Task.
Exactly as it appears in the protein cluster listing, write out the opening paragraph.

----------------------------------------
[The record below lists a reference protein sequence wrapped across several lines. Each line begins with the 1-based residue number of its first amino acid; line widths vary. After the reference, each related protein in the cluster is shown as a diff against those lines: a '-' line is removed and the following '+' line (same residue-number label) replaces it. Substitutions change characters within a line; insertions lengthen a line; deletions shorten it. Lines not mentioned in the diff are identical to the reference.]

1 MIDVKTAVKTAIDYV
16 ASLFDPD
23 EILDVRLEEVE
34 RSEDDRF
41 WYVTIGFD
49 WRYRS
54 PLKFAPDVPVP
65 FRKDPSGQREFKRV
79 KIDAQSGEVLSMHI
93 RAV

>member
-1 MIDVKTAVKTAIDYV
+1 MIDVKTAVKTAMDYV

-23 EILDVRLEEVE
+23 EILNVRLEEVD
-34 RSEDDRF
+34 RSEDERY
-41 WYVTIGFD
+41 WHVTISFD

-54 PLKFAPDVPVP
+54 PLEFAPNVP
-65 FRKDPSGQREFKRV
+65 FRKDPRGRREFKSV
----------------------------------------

[The record below lists a reference protein sequence wrapped across several lines. Each line begins with the 1-based residue number of its first amino acid; line widths vary. After the reference, each related protein in the cluster is shown as a diff against those lines: a '-' line is removed and the following '+' line (same residue-number label) replaces it. Substitutions change characters within a line; insertions lengthen a line; deletions shorten it. Lines not mentioned in the diff are identical to the reference.]